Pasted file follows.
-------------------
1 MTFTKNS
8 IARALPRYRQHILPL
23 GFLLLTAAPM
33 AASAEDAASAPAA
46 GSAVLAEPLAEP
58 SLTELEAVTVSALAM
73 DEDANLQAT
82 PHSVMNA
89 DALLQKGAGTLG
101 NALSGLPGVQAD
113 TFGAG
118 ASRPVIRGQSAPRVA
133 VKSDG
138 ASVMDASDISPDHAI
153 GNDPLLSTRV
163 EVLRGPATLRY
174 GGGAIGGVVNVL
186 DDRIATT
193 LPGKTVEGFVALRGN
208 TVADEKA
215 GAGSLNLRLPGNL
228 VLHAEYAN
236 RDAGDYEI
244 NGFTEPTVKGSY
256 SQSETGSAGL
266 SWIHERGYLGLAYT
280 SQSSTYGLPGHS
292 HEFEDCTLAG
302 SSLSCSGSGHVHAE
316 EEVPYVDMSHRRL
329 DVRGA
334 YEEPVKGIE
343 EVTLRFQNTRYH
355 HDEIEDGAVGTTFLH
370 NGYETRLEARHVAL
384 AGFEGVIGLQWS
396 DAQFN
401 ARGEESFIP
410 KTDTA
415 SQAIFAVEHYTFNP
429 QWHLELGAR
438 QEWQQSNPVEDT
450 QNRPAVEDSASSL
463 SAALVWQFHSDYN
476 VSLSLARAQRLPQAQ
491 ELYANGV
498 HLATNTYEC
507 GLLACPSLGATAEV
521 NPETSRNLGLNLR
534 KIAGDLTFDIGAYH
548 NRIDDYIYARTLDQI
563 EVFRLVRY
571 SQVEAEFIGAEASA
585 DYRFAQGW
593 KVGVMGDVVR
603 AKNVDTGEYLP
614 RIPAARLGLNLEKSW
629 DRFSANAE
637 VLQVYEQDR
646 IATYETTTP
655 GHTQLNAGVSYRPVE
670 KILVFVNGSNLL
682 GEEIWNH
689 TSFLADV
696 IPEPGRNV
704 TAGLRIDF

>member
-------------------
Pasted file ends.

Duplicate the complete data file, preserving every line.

1 MTFTKNS
8 IARALPRYRQHILPL
23 GFLLLTAAPM
33 AASAEDAASAPAA
46 GSAVLAEPLAEP
58 SLTELEAVTVSALAM
73 DEDANLQAT
82 PHSVMNA
89 DALLQKGAGTLG
101 NALSGLPGVQAD
113 TFGAG
118 ASRPVIRGQSAPRVA
133 VKSDG
138 ASVMDASDISPDHAI
153 GNDPLLSTRV
163 EVLRGPATLRY
174 GGGAIGGVVNVL
186 DDRIATT
193 LPGKTVEGFVALRGN
208 TVADEKA
215 GAGSLNLRLPGNL
228 VLHAEYAN
236 RDAGDYEI
244 NGFTEPTVKGSY
256 SQSETGSAGL
266 SWIHERGYLGLAYT
280 SQSSTYGLPGHS
292 HEFEDCTLAG
302 SSLSCSGSGHVHAE
316 EEVPYVDMSHRRL
329 DVRGA
334 YEEPVKGIE
343 EVTLRFQNTRYH
355 HDEIEDGAVGTTFLH
370 NGYETRLEARHVAL
384 AGFEGVIGLQWS
396 DAQFN
401 ARGEESFIP
410 KTDTA
415 SQAIFAVEHYTFNP
429 QWHLELGAR
438 QEWQQSNPVEDT
450 QNRPAVEDSASSL
463 SAALVWQFHSDYN
476 VSLSLARAQRLPQAQ
491 ELYANGV
498 HLATNTYEC
507 GLLACPSLGATAEV
521 NPETSRNLGLNLR
534 KIAGDLTFDIGAYH
548 NRIDDYIYARTLDQI
563 EVFRLVRY
571 SQVEAEFIGAEASA
585 DYRFAQGW
593 KVGVMGDVVR
603 AKNVDTGEYLP
614 RIPAARLGLNLEKSW
629 DRFSANAE
637 VLQVYEQDR
646 IATYETTTP
655 GHTQLNAGVSYRPVE
670 KILVFVNGSNLL
682 GEEIWNH
689 TSFLADV
696 IPEPGRNV
704 TAGLRIDF

>member